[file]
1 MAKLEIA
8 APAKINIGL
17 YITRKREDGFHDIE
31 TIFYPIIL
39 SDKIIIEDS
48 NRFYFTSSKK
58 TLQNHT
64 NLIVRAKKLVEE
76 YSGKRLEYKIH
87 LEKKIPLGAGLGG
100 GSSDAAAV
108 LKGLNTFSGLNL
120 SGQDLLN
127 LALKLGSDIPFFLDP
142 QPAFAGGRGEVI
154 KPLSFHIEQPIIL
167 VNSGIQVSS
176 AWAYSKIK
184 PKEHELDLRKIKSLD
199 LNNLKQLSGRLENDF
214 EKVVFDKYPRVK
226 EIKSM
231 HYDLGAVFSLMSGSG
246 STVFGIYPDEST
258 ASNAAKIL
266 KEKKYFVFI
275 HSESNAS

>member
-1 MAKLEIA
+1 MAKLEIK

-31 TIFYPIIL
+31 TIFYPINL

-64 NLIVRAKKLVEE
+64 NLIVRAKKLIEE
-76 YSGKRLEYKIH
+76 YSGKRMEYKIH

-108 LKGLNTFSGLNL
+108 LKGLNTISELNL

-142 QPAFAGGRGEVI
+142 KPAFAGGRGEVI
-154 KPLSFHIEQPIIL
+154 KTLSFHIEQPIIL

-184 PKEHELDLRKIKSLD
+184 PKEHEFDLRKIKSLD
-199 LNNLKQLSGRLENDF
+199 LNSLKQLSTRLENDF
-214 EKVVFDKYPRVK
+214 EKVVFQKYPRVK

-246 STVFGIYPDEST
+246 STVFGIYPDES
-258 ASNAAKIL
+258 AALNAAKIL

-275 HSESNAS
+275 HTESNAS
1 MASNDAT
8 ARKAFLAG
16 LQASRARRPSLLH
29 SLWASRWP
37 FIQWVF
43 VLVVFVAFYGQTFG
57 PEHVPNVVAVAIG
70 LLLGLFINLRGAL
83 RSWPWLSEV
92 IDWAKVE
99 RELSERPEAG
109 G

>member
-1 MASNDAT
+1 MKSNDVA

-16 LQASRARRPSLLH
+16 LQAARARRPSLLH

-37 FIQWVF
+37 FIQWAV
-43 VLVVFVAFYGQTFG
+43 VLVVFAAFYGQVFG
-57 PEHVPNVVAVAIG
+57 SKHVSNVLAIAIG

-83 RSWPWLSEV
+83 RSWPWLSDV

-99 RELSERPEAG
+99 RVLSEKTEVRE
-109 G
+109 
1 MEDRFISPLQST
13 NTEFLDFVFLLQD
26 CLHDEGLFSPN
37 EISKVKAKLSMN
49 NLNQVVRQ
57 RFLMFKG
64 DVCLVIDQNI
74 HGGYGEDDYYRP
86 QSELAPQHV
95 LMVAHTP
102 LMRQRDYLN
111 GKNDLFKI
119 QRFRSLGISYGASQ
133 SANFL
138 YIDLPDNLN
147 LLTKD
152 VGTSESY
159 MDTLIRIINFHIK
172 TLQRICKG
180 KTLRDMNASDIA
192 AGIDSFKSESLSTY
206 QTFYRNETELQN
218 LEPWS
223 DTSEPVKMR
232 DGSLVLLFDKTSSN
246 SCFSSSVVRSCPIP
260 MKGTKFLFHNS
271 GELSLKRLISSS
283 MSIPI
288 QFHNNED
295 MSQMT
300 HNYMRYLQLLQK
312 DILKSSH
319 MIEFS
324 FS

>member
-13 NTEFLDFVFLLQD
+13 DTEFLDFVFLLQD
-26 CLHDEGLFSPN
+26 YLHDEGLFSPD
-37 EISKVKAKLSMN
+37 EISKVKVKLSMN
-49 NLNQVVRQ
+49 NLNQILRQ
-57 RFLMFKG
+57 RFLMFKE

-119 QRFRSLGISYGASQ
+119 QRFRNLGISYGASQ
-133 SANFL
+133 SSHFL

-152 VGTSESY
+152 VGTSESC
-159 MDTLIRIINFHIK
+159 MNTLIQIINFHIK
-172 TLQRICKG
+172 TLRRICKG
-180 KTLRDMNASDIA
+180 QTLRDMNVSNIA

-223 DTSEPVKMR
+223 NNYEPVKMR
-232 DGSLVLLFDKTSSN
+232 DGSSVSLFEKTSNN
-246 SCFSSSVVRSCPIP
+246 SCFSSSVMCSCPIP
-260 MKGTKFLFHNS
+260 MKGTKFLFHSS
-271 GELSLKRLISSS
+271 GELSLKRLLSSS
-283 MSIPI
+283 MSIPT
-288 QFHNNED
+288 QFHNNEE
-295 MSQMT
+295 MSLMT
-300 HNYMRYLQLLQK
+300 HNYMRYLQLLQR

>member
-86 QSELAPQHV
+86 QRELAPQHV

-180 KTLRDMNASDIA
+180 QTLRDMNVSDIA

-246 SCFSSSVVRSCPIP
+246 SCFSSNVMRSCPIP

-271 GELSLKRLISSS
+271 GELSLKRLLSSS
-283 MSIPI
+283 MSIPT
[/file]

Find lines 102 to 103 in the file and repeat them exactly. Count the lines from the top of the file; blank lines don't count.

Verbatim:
172 TLQRICKG
180 KTLRDMNASDIA